Compare any two graphics cards:
Radeon HD 4870 X2 vs Radeon HD 5870
IntroThe Radeon HD 4870 X2 comes with a core clock frequency of 750 MHz and a GDDR5 memory frequency of 900 MHz. It also features a 256-bit bus, and uses a 55 nm design. It features 800(160x5) SPUs, 40 TAUs, and 16 ROPs.
Compare those specifications to the Radeon HD 5870, which uses a 40 nm design. AMD has set the core frequency at 850 MHz. The GDDR5 RAM runs at a frequency of 1200 MHz on this specific model. It features 1600(320x5) SPUs as well as 80 Texture Address Units and 32 ROPs.
Battlefield Bad Company 2
Supreme Commander 2
Radeon HD 4870 X2 wins
(Based entirely on the benchmarks listed above)
When combining all game benchmark scores on this page together, the Radeon HD 4870 X2 wins overall, by 21 FPS. Please note that we do not have the results of every benchmark ever done for these cards, so the results may differ wildly in different games.
Power Usage and Theoretical Benchmarks
Power Consumption (Max TDP)
Performance-wise, the Radeon HD 4870 X2 should theoretically be a lot better than the Radeon HD 5870 in general. (explain)
Texel RateThe Radeon HD 5870 is a small bit (about 13%) more effective at texture filtering than the Radeon HD 4870 X2. (explain)
Pixel RateThe Radeon HD 5870 will be a small bit (approximately 13%) more effective at FSAA than the Radeon HD 4870 X2, and also capable of handling higher resolutions more effectively. (explain)
Please note that the above 'benchmarks' are all just theoretical - the results were calculated based on the card's specifications, and real-world performance may (and probably will) vary at least a bit.
One or more cards in this comparison are multi-core. This means that their bandwidth, texel and pixel rates are theoretically doubled - this does not mean the card will actually perform twice as fast, but only that it should in theory be able to. Actual game benchmarks will give a more accurate idea of what it's capable of.
Please note that the price comparisons are based on search keywords - sometimes it might show cards with very similar names that are not exactly the same as the one chosen in the comparison. We do try to filter out the wrong results as best we can, though.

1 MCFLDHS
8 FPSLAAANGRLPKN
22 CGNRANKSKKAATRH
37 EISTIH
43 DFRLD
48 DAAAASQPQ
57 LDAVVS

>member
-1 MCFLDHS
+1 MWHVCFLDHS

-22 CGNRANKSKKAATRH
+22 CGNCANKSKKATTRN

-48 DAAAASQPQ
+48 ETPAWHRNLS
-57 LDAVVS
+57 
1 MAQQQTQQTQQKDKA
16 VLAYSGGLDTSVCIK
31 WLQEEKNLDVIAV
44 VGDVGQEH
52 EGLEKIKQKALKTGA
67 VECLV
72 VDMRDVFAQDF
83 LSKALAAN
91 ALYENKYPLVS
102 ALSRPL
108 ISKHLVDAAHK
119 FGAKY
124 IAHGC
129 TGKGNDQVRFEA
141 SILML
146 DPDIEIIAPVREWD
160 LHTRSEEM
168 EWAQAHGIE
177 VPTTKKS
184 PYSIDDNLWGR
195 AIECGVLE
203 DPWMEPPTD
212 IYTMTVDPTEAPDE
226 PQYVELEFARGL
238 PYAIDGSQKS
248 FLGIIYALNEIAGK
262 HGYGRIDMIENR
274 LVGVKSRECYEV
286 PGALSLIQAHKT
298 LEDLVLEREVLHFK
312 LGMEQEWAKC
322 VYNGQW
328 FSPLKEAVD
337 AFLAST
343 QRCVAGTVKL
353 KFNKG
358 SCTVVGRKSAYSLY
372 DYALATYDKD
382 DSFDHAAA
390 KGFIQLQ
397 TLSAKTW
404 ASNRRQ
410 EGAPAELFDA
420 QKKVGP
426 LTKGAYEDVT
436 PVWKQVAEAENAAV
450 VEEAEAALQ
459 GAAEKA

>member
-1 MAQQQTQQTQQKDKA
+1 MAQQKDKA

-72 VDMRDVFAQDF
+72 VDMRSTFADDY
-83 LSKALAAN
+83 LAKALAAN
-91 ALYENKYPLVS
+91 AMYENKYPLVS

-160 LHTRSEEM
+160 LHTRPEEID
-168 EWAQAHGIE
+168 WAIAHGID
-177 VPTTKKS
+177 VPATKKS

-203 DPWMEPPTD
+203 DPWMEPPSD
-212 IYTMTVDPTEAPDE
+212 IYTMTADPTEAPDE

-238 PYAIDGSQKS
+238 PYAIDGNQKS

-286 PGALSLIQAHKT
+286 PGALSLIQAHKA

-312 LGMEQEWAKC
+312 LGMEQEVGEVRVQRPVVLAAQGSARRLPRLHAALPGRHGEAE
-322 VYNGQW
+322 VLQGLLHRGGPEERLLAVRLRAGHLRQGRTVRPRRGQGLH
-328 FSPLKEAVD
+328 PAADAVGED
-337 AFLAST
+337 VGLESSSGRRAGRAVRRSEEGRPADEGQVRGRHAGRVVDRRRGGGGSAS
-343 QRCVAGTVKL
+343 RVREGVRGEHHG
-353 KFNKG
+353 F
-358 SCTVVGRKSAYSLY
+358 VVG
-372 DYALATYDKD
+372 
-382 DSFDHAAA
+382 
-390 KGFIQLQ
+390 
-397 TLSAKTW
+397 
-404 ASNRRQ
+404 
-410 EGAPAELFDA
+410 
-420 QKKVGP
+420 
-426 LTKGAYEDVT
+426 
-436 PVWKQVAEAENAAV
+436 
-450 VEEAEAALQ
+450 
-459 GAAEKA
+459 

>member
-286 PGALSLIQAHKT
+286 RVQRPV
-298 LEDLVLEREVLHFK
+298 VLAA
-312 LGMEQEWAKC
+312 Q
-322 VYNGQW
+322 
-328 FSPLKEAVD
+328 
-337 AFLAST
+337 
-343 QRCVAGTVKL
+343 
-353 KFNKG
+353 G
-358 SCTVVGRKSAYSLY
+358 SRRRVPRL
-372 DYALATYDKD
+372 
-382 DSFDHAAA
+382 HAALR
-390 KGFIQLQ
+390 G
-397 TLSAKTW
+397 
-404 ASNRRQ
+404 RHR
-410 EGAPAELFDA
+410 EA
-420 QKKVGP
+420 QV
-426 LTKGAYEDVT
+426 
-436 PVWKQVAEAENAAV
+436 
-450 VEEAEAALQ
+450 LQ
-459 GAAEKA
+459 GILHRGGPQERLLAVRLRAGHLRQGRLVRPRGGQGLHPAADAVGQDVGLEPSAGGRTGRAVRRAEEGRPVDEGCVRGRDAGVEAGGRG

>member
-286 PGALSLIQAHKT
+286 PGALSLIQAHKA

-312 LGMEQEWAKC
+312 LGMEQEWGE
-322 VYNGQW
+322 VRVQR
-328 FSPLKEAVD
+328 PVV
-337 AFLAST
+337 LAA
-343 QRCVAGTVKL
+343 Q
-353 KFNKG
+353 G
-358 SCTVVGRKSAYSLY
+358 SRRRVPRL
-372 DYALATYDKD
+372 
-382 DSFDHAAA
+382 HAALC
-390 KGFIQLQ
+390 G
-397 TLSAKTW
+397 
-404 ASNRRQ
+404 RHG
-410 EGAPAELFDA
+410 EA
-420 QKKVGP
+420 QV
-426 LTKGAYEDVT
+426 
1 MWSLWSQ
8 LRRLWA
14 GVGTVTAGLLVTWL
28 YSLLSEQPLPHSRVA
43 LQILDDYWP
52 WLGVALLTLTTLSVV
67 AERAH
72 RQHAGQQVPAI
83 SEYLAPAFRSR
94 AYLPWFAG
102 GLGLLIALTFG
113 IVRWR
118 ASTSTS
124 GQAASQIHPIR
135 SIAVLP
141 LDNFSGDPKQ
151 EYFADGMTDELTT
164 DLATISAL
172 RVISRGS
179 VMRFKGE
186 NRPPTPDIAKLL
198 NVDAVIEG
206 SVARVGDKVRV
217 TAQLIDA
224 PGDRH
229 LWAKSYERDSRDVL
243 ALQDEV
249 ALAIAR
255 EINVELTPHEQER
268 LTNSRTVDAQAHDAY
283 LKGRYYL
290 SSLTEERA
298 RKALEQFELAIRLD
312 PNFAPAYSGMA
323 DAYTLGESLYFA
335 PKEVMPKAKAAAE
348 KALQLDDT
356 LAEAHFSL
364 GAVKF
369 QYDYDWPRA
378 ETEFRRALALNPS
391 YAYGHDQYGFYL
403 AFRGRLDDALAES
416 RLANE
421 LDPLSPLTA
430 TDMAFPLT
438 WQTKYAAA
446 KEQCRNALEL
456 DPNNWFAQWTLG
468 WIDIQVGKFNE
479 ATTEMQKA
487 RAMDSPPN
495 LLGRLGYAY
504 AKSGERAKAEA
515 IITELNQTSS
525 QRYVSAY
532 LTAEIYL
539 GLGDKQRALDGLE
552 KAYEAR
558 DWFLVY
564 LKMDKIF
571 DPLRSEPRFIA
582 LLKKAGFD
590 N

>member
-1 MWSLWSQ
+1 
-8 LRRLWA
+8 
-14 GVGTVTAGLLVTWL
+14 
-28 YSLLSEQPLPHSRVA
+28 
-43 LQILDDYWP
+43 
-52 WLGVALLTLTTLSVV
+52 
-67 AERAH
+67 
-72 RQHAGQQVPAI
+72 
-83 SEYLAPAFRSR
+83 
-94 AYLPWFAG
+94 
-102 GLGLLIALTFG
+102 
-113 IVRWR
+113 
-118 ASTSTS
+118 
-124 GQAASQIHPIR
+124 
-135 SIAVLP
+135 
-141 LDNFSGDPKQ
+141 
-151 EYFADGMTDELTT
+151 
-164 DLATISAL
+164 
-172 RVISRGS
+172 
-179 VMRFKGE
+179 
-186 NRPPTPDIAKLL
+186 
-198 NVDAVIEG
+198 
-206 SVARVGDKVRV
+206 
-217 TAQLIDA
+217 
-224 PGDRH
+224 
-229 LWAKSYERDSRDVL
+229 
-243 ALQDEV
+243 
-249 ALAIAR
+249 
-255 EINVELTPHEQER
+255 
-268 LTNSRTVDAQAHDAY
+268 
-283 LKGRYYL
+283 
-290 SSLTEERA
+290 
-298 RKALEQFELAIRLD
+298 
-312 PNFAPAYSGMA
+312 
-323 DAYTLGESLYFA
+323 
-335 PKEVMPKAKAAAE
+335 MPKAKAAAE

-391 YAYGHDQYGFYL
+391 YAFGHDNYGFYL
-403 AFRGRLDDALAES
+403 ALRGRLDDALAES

Memory Bandwidth: Memory bandwidth is the largest amount of data (measured in MB per second) that can be transported past the external memory interface in a second. It's calculated by multiplying the card's interface width by its memory clock speed. If it uses DDR RAM, it must be multiplied by 2 again. If DDR5, multiply by 4 instead. The better the card's memory bandwidth, the faster the card will be in general. It especially helps with AA, High Dynamic Range and higher screen resolutions.
Texel Rate: Texel rate is the maximum texture map elements (texels) that can be applied per second. This number is calculated by multiplying the total texture units by the core clock speed of the chip. The better the texel rate, the better the card will be at texture filtering (anisotropic filtering - AF). It is measured in millions of texels processed in a second.
Pixel Rate: Pixel rate is the maximum amount of pixels that the graphics card could possibly write to the local memory per second - measured in millions of pixels per second. Pixel rate is calculated by multiplying the number of ROPs by the the core clock speed. ROPs (Raster Operations Pipelines - aka Render Output Units) are responsible for outputting the pixels (image) to the screen. The actual pixel output rate is also dependant on quite a few other factors, most notably the memory bandwidth - the lower the memory bandwidth is, the lower the ability to get to the maximum fill rate.